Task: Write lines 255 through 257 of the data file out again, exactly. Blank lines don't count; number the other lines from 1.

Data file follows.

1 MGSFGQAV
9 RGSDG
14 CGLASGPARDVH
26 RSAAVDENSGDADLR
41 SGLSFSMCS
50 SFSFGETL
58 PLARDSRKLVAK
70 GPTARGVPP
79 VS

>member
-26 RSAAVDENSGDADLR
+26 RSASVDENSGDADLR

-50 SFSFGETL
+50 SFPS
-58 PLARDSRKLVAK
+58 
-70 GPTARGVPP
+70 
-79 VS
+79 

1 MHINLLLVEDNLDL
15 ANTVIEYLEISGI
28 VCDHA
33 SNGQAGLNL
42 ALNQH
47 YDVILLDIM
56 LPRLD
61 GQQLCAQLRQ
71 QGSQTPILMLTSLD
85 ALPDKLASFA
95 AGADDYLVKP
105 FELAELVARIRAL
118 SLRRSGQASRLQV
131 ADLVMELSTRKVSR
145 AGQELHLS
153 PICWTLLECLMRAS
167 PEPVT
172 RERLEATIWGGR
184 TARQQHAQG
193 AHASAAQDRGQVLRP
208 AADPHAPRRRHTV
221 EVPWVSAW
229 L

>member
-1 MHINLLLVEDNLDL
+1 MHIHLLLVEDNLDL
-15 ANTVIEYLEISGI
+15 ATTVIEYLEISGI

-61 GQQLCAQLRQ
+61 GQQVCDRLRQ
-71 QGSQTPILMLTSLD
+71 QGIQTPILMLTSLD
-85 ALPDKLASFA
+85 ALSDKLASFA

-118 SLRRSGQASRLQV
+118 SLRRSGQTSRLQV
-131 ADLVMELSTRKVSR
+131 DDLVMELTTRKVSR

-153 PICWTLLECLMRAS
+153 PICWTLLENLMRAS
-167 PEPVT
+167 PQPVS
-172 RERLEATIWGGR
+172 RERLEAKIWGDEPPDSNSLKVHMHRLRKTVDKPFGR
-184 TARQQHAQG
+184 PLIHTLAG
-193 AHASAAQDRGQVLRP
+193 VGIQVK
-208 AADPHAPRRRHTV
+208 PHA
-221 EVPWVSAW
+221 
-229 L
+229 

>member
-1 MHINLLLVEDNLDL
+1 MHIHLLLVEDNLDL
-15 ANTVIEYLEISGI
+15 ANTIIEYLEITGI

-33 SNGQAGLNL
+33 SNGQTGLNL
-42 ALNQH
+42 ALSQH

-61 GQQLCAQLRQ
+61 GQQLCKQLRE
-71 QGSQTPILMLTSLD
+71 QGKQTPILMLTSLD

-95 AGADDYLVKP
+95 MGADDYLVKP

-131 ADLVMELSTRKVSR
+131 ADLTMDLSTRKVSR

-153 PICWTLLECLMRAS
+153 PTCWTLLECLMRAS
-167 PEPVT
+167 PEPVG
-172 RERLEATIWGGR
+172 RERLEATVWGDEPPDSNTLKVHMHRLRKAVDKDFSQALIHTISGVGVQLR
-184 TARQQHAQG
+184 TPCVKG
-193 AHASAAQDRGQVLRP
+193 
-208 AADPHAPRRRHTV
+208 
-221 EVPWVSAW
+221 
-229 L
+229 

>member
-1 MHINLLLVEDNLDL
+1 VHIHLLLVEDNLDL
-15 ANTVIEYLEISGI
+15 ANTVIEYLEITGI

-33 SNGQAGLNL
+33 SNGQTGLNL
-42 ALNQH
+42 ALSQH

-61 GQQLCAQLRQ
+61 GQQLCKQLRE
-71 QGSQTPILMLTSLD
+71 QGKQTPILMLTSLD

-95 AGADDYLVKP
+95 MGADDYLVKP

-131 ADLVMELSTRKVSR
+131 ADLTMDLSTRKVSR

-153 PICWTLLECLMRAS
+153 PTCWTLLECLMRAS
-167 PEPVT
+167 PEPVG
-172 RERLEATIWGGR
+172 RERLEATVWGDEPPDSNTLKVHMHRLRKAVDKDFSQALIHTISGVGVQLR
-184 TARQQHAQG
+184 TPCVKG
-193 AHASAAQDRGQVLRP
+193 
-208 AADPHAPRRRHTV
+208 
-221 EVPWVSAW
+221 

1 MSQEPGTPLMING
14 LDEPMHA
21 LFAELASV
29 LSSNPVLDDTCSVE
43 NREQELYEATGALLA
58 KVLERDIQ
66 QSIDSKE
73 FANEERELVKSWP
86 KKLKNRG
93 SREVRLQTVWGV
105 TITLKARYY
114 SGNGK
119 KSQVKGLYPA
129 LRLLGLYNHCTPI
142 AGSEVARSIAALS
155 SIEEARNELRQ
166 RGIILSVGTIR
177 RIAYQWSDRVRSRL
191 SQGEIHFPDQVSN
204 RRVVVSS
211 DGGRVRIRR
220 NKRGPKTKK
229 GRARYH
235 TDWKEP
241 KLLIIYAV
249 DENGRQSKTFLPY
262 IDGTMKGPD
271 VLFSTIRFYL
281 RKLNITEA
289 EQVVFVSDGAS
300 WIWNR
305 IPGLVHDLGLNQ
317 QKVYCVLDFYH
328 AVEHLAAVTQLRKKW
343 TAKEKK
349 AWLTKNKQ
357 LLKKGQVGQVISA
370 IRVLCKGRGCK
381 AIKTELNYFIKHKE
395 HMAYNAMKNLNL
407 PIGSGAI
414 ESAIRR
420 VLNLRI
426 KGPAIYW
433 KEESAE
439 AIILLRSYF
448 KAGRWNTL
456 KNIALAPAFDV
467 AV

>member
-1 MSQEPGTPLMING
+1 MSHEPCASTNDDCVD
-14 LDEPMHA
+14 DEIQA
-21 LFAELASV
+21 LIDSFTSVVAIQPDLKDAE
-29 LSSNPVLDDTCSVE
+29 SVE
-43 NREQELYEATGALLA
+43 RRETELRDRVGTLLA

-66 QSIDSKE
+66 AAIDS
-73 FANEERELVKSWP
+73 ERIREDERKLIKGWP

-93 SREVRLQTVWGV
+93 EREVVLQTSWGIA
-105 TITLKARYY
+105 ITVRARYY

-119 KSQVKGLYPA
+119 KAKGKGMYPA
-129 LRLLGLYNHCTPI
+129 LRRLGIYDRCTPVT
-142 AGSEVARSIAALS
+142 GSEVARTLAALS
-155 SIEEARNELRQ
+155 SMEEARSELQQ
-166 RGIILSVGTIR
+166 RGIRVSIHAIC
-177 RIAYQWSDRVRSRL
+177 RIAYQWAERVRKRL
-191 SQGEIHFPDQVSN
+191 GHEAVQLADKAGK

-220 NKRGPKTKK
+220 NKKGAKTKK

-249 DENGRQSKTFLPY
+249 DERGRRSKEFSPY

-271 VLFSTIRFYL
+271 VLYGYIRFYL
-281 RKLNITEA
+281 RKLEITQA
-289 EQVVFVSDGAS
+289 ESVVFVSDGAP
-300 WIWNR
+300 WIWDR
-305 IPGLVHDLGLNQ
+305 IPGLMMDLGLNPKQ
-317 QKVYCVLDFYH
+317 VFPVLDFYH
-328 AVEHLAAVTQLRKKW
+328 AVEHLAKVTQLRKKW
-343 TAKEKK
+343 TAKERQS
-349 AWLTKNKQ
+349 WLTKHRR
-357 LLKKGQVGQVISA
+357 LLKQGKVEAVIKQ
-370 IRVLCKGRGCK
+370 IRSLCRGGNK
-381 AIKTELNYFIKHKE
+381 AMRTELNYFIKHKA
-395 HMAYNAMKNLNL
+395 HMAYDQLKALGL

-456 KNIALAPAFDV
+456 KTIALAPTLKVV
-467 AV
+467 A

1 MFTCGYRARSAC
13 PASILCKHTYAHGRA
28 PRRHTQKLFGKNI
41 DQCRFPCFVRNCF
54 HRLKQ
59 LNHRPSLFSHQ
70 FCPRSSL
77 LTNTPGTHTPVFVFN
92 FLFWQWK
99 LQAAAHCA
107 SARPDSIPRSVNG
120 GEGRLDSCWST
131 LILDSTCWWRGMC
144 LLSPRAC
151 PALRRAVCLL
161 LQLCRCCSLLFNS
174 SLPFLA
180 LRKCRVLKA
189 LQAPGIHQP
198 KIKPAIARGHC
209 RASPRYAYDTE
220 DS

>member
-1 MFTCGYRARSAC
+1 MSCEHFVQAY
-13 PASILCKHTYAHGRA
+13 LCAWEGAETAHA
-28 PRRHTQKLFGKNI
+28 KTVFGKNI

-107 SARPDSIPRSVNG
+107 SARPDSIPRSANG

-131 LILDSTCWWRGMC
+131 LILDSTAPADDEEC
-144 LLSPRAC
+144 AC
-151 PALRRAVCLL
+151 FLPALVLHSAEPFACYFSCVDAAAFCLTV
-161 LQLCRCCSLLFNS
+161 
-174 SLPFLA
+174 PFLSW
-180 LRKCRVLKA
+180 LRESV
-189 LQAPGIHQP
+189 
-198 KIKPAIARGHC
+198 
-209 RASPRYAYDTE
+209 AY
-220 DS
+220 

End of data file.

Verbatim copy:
1 MFTCGYRARSAC
13 PASILCKHTYAHGRA
28 PRRHTQKLFGKNI